Mother uses rocks to tell late son’s story of organ donation

Cameron Bolton's memory lives on. So do his heart, liver, kidneys & corneas

Closeup of a hand holding a river rock painted blue with "Donate Life" logo and a rainbow. A playground is in the background.
Closeup of a hand holding a river rock painted blue with "Donate Life" logo and a rainbow. A playground is in the background.

Sarah Fisher lost her son Cameron Bolton to a car accident in early July of 2018. When it became an undeniable reality that he was gone — his vital organs were operating but he was not coming back — the family made a decision that has since saved lives.

Two years later, Fisher listened to her son’s heart with a stethoscope. It was now inside Jeremy French of Cedar Rapids, Iowa.

“It’s nice to know that part of him is still here,” she told Valley News Live in Fargo. “And (French) promised to take good care of it.”

Cameron Bolton’s liver is in a woman in Illinois. One of his kidneys saved another woman. His corneas have given people sight.

Since her son’s death, Fisher, a nursing assistant in the post-anesthesia care unit (PACU) at Sanford Health in Fargo, has discovered that nothing moves people to sign up for organ donation quite like a good story.

So she keeps telling her son’s story, sometimes in unconventional ways.

Organ donors and rocks

How unconventional? Well, she’s using rocks to spread the word.

Fisher and helpers paint rocks that have a “Donate Life” graphic pasted to them. This recognizes Donate Life America, a national organization that promotes organ donation. The rocks are put in small resealable plastic bags and include these instructions: “If you find this rock, please post to ‘Crosses for Cameron’ FB page or email to CrossesforCameron@outlook.com.”

Fisher distributed 150 of these rocks in the Fargo-Moorhead area. She has since made more rocks. After Fargo station KVRR-TV did a story on the rocks and her efforts, things really got rolling.

“It’s just been crazy,” Fisher said. “Everybody wants a rock.”

The numbers indicate her efforts are making an impact. In 2019, seven Sanford Fargo patients donated organs. Sanford Medical Center Fargo also transplanted 17 organs in 2019. Due in part to the support of Sanford employees, the organ procurement organization LifeSource facilitated more organ, eye and tissue donations than any other time in its 30-year history.

It all began when Fisher got to know a woman named Terri Reed via Facebook. Reed lives in Colorado and she had also lost a 22-year-old son of her own. Like Fisher, her son’s organs are now keeping others alive.

Fisher bought T-shirts from Reed that promoted a running event that benefited organ donor campaigns. When she received the package, the T-shirts were included. But so were 15 rocks.

A note from Reed encouraged Fisher to leave the rocks around town.

Encouraging correspondence

In time, she began distributing her own rocks bearing her son’s likeness with a similar message that encouraged becoming a donor. The goal is to get at least one rock in every state.

The reward, apart from promoting organ donation awareness, has come via the correspondence she has received from those who have found the rocks and sent her letters.

“Yesterday we were traveling back from Montana and found this amazing rock in a park in North Dakota,” one letter began. “It wasn’t until I read the amazing story behind its creation and realized just how special this rock is. I will not be re-hiding it but instead I will go back to my town and hide even more in Cameron’s honor. Please read his story and consider being an organ tissue donor just as this selfless young man was. His legacy lives on in all the lives he has touched and whose lives have continued because of the gift he gave them.”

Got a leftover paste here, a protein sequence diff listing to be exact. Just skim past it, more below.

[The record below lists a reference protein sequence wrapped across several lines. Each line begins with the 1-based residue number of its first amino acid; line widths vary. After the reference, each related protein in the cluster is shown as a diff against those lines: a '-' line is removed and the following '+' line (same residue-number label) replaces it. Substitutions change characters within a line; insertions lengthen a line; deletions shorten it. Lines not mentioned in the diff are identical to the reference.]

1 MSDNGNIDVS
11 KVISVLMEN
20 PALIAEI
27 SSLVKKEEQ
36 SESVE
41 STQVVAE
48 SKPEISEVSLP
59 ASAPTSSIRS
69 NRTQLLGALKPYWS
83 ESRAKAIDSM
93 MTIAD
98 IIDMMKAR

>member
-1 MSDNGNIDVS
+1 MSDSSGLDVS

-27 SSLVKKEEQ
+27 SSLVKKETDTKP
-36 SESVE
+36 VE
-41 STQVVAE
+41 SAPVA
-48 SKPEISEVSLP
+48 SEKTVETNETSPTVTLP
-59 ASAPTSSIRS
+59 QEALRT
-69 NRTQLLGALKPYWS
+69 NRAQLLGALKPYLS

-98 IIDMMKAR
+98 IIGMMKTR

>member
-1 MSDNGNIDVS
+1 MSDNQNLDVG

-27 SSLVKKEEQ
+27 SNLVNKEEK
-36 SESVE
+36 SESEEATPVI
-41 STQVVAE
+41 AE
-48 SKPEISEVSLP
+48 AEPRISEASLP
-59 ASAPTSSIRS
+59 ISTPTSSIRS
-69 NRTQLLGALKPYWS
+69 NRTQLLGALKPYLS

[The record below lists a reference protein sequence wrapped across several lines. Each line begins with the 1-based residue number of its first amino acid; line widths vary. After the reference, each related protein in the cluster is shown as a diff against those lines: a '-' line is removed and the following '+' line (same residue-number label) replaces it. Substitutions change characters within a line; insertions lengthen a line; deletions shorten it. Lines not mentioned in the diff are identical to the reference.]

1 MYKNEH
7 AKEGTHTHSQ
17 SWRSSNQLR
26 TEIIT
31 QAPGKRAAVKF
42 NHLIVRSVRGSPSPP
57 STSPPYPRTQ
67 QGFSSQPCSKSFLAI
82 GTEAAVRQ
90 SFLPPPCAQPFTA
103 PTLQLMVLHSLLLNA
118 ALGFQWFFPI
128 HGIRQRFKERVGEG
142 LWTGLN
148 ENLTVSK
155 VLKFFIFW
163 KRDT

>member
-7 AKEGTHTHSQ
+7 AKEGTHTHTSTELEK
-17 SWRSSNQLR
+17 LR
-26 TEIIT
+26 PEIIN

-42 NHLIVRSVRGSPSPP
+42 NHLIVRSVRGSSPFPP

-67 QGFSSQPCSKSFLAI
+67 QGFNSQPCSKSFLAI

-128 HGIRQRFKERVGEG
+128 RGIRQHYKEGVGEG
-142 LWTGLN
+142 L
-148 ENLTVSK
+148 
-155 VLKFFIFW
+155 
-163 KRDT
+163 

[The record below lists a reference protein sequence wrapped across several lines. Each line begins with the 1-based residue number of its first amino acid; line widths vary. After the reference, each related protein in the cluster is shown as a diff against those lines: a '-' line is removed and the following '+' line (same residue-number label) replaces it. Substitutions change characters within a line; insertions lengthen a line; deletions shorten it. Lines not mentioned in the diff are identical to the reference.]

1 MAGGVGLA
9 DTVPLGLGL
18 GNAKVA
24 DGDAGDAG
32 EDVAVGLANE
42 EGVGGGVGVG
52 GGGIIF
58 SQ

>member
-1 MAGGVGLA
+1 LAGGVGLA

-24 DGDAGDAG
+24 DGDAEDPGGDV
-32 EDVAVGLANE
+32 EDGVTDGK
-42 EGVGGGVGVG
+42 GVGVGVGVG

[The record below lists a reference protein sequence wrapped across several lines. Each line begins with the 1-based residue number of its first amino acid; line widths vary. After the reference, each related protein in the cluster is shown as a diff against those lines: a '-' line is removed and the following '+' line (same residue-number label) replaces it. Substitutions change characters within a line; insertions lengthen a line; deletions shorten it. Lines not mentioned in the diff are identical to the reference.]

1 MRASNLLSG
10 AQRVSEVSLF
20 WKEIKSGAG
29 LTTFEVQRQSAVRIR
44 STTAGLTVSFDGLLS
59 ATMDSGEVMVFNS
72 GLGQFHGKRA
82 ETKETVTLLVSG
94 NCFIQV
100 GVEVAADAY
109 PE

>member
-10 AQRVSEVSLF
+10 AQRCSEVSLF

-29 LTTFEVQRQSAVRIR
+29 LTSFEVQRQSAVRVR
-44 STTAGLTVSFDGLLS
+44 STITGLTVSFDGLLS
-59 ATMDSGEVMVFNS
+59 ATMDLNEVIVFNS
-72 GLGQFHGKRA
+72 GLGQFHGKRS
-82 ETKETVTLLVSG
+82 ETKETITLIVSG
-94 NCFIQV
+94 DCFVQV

There have been many other notes from those who have found the rocks posted on the Facebook page. A steady stream of them continues.

“That’s what I was hoping,” Fisher said. “I was hoping people would find the rocks and say ‘Hey, so what is Donate Life?’”

Organ donors make a difference

Another post went like this:

“I just wanted to say I am truly sorry for the loss of your son. I read the page and it breaks my heart. I have a son and I don’t know how I could possibly go on without him. You are doing an amazing thing with these rocks. People will find them and the seed will be planted in the minds to become an organ donor. Thank you for sharing your son with all of us. It’s been a very long time since I had a cry like this. God bless you. And remember we will be united with our loved ones someday. In the meantime keep Cameron’s story alive.”

It is with no shortage of inspiration, then, that Fisher keeps designing and distributing more rocks. She keeps sending the message, too, via speaking engagements at clubs and organizations about organ donations. Though the pandemic has curtailed some of her talks, the coronavirus has no effect on rocks. She’s very grateful for that. And for her son.

“The response has been really heartwarming,” Fisher said. “It shows that Cameron did make a difference. Obviously, we loved him here but we’ve had a chance to talk with the recipients and their families. Cameron is their hero.”

By registering as an organ donor, you could help save as many as eight lives in the future. Learn more at life-source.org.

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Posted In Community, Fargo, Organ Donation

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